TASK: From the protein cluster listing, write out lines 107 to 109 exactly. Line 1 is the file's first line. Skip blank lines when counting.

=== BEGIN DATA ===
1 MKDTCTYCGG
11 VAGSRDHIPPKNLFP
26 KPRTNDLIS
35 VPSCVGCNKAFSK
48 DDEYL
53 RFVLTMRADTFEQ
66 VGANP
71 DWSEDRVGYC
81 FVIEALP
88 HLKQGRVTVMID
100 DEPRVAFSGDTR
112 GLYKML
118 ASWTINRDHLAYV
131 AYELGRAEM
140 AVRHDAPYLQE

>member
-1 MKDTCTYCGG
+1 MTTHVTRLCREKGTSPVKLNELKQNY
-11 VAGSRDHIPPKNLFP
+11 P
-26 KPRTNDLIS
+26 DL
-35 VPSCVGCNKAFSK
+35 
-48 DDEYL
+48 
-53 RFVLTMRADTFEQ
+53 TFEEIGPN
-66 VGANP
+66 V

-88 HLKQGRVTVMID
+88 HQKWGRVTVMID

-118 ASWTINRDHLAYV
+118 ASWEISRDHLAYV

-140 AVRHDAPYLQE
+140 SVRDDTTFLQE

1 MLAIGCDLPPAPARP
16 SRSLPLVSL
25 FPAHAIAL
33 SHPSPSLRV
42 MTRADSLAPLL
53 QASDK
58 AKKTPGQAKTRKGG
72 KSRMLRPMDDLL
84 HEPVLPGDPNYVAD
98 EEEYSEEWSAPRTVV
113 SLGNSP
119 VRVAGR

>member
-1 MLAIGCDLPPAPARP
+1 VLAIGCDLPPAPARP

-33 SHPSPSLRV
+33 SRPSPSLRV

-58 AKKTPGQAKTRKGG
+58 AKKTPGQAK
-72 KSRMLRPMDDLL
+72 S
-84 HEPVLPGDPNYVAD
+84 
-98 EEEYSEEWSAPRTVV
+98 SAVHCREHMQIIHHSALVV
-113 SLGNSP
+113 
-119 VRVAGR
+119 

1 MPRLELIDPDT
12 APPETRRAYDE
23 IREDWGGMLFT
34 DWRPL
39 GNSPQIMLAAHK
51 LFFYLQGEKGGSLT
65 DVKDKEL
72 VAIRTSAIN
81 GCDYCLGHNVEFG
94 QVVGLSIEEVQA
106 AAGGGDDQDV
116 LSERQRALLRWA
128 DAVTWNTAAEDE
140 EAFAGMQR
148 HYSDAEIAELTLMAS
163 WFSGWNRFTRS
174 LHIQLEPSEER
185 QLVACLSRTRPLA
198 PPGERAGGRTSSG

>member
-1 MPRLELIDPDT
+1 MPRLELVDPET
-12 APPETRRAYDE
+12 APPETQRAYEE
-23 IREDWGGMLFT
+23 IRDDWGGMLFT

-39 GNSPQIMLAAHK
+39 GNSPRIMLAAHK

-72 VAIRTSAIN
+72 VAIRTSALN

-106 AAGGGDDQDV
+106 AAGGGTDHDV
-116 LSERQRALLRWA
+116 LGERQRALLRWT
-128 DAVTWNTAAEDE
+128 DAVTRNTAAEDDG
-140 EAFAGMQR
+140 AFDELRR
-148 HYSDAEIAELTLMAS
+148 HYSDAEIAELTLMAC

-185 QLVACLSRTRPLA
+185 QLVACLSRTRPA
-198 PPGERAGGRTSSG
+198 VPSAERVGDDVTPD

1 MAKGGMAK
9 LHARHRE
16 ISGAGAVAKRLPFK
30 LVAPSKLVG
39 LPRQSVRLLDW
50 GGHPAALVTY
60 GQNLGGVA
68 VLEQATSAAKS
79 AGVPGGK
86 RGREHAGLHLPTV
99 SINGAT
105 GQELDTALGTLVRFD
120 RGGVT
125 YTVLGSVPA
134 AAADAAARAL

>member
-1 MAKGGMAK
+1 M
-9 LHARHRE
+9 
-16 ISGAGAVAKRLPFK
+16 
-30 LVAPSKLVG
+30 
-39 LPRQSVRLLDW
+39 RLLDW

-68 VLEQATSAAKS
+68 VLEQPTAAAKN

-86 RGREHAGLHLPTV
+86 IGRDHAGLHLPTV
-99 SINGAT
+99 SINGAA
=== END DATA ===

+185 QLVACLSRTRPA
-198 PPGERAGGRTSSG
+198 VPSAERVGDDVTPD